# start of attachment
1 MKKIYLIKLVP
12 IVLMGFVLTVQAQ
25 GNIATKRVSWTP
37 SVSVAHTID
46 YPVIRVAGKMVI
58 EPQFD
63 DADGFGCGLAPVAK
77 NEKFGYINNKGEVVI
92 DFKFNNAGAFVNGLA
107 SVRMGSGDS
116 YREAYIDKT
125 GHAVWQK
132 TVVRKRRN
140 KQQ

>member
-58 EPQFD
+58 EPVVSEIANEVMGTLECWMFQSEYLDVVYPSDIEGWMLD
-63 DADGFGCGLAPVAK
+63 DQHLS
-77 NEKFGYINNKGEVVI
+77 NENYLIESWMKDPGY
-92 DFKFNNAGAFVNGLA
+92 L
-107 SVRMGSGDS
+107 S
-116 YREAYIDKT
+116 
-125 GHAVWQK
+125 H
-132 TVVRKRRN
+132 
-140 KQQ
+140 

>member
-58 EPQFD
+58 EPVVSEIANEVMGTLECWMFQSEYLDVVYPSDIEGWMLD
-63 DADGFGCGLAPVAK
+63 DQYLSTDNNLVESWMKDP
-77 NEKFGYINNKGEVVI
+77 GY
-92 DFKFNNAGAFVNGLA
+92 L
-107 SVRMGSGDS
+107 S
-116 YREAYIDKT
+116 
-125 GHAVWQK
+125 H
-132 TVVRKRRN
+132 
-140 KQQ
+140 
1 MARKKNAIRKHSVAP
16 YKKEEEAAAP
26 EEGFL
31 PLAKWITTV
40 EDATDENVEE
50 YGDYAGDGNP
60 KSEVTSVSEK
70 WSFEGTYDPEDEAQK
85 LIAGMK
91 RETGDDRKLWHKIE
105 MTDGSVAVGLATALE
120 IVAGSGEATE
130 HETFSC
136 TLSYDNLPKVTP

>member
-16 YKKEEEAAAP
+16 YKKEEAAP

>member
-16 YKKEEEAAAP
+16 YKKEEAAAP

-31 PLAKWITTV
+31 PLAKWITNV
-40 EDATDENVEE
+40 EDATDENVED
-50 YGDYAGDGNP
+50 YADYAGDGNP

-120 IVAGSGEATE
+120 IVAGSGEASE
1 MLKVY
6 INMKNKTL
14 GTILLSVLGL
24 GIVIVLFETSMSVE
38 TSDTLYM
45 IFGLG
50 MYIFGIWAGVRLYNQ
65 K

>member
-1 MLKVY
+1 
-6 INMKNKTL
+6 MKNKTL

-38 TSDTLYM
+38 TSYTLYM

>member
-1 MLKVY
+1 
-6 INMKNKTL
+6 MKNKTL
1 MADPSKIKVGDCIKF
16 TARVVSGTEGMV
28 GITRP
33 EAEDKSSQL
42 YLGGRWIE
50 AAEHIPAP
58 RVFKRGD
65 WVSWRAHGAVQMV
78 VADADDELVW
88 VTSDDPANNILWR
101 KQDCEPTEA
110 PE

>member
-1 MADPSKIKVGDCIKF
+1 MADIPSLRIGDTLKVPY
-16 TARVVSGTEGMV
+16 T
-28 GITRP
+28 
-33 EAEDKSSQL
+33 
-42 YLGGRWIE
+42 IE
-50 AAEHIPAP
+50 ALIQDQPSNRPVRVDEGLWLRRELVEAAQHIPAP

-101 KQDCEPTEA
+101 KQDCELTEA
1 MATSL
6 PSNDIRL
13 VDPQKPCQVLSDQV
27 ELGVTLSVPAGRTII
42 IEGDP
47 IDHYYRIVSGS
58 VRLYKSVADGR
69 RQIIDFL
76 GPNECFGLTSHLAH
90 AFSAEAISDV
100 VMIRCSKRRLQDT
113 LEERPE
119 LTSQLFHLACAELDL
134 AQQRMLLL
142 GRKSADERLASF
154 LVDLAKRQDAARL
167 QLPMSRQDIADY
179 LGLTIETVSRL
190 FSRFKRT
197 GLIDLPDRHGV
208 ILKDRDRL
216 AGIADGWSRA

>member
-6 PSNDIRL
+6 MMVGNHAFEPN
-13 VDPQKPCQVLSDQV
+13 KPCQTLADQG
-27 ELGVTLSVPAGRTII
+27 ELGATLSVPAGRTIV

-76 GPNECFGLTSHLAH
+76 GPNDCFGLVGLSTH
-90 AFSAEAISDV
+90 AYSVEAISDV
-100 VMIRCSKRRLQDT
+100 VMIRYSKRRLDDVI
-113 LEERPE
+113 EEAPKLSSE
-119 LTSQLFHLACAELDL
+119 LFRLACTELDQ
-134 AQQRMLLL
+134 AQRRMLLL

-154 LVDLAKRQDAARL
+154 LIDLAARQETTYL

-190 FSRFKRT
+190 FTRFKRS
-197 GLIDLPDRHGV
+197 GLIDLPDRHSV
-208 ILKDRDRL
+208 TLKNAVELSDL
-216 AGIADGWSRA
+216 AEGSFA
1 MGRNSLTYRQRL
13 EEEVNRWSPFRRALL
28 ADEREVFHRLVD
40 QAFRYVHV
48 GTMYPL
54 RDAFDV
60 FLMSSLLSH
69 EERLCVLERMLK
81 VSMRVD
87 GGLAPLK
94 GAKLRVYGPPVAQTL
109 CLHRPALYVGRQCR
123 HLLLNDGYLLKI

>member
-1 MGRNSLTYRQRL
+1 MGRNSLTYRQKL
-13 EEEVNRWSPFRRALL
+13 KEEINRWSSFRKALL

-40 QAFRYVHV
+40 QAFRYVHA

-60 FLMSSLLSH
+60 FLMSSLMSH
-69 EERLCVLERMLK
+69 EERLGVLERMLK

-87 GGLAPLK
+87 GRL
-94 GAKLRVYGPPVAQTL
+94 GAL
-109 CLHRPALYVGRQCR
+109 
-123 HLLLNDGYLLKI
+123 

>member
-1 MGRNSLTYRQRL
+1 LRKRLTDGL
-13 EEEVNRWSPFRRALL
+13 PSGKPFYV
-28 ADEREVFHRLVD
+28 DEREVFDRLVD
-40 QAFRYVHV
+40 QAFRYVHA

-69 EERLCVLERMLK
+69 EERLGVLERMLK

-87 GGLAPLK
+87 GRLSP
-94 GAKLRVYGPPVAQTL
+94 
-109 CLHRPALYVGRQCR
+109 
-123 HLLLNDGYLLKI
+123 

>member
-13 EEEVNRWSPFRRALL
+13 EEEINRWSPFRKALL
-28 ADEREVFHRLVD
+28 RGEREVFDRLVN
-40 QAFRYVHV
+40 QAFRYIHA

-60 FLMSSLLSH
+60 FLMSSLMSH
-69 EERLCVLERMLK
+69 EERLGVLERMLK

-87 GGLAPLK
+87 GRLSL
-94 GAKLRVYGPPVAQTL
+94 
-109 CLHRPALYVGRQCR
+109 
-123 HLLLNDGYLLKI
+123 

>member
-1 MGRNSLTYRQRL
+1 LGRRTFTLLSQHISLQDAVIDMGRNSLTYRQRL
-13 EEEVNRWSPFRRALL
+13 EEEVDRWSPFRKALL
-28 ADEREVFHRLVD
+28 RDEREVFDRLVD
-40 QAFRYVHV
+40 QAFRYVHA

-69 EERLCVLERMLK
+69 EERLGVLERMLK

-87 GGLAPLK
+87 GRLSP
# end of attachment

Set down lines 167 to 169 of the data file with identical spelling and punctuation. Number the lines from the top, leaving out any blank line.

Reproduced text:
-134 AQQRMLLL
+134 AQRRMLLL

-154 LVDLAKRQDAARL